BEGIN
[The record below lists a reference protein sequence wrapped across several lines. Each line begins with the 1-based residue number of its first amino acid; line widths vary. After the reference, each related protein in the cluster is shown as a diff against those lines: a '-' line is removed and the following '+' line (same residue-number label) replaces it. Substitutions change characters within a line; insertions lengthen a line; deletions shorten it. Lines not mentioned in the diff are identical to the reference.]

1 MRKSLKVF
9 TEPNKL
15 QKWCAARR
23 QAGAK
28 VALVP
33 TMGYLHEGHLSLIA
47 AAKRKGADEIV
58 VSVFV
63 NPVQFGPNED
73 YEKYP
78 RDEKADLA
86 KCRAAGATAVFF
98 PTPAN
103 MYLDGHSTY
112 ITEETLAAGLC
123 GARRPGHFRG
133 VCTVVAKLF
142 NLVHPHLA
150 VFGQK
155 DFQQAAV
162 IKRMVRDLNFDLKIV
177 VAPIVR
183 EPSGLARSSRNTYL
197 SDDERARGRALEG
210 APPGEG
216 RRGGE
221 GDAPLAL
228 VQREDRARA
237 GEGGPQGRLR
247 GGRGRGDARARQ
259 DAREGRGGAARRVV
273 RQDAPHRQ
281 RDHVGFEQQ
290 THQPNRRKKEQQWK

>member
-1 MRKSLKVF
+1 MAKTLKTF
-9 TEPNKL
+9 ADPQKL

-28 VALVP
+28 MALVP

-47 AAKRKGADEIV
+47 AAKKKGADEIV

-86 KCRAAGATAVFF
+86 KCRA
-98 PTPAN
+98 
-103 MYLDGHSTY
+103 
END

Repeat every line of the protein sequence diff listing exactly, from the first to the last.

[The record below lists a reference protein sequence wrapped across several lines. Each line begins with the 1-based residue number of its first amino acid; line widths vary. After the reference, each related protein in the cluster is shown as a diff against those lines: a '-' line is removed and the following '+' line (same residue-number label) replaces it. Substitutions change characters within a line; insertions lengthen a line; deletions shorten it. Lines not mentioned in the diff are identical to the reference.]

1 MRKSLKVF
9 TEPNKL
15 QKWCAARR
23 QAGAK
28 VALVP
33 TMGYLHEGHLSLIA
47 AAKRKGADEIV
58 VSVFV
63 NPVQFGPNED
73 YEKYP
78 RDEKADLA
86 KCRAAGATAVFF
98 PTPAN
103 MYLDGHSTY
112 ITEETLAAGLC
123 GARRPGHFRG
133 VCTVVAKLF
142 NLVHPHLA
150 VFGQK
155 DFQQAAV
162 IKRMVRDLNFDLKIV
177 VAPIVR
183 EPSGLARSSRNTYL
197 SDDERARGRALEG
210 APPGEG
216 RRGGE
221 GDAPLAL
228 VQREDRARA
237 GEGGPQGRLR
247 GGRGRGDARARQ
259 DAREGRGGAARRVV
273 RQDAPHRQ
281 RDHVGFEQQ
290 THQPNRRKKEQQWK

>member
-1 MRKSLKVF
+1 MAKTLKTF
-9 TEPNKL
+9 ADPQKL

-28 VALVP
+28 MALVP

-47 AAKRKGADEIV
+47 AAKKKGADEIV

-86 KCRAAGATAVFF
+86 KCRA
-98 PTPAN
+98 
-103 MYLDGHSTY
+103 